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University of Colorado Denver College of Liberal Arts and Sciences

College of Liberal Arts and Sciences at UC Denver
 

CLAS Policies, Forms & Procedures

Course-Specific & Instructional Program Fees, Guidelines


 

UCDHSC Downtown Denver Campus - December, 2005

Rationale For Course-Specific and Instructional Program Fees

The State of Colorado and The University of Colorado at Denver and Health Sciences Center (UCD) downtown Denver Campus have many pressing fiscal needs that make it difficult to maintain a state-of-the-art learning environment for all instructional programs and courses. For many students, purchasing and maintaining state-of-the-art technology and equipment for personal use is cost prohibitive.

The campus had traditionally used a combination of course-specific and college-specific instructional program fees to:

  1. provide general student access to state-of-the-art instructional supplies and equipment;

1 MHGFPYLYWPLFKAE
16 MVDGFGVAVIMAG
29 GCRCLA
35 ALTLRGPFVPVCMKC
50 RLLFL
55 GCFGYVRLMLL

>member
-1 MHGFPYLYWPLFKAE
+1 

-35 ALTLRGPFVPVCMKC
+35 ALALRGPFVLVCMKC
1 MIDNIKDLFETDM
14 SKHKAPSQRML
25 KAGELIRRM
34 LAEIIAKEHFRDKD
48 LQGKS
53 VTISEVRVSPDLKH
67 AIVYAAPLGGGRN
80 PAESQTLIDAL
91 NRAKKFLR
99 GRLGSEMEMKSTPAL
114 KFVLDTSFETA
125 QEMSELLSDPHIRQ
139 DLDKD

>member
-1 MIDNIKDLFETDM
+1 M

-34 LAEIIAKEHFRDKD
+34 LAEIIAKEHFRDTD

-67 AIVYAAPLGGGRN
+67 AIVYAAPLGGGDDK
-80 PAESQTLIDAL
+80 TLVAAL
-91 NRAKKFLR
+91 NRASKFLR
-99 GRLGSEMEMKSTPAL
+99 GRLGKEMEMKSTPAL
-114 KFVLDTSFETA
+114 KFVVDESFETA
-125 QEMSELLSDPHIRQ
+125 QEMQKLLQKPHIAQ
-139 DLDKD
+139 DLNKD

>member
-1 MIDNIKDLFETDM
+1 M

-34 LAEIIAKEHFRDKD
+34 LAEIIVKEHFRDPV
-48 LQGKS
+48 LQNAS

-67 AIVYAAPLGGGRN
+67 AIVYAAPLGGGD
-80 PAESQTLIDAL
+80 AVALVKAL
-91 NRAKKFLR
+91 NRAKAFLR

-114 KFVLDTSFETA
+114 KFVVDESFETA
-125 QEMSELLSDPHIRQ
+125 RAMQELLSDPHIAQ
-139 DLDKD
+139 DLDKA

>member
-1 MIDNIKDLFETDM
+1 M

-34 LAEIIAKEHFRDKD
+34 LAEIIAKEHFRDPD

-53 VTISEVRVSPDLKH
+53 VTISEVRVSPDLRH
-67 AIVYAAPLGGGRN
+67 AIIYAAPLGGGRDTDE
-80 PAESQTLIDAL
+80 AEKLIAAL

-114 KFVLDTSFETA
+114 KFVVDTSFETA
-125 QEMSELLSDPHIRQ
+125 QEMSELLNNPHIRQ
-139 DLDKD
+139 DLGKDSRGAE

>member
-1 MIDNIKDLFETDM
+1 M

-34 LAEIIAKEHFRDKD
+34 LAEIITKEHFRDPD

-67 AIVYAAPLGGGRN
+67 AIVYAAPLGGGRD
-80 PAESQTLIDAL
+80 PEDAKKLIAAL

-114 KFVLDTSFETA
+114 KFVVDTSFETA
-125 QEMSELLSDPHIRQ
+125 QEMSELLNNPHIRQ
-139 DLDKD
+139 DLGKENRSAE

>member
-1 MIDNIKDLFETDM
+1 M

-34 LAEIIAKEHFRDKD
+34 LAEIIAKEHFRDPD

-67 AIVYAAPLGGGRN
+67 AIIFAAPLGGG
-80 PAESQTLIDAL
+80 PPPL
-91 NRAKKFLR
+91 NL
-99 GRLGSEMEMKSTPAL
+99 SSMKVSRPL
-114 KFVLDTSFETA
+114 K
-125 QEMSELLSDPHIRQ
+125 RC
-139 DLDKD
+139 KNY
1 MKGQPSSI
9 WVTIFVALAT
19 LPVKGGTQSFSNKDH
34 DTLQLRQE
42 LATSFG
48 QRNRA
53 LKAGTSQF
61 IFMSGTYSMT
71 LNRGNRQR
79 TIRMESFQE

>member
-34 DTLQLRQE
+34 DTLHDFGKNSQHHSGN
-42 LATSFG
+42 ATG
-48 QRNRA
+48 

2. reduce the cost for students by pooling the resources of all students;
  3. provide a high quality learning environment and provide a competitive advantage to students, and
  4. provide sufficient funding to schools and colleges for these specific instructional purposes.

At present, all colleges at the UCD downtown Denver Campus have adopted and have been granted permission by the University of Colorado’s Board of Regents to charge college-specific instructional program fees. These fees vary by school and college consistent with their different disciplines, programmatic and pedagogical needs and uses. A complete list of fees and rates can be found on the Denver campus Bursar’s Office web site.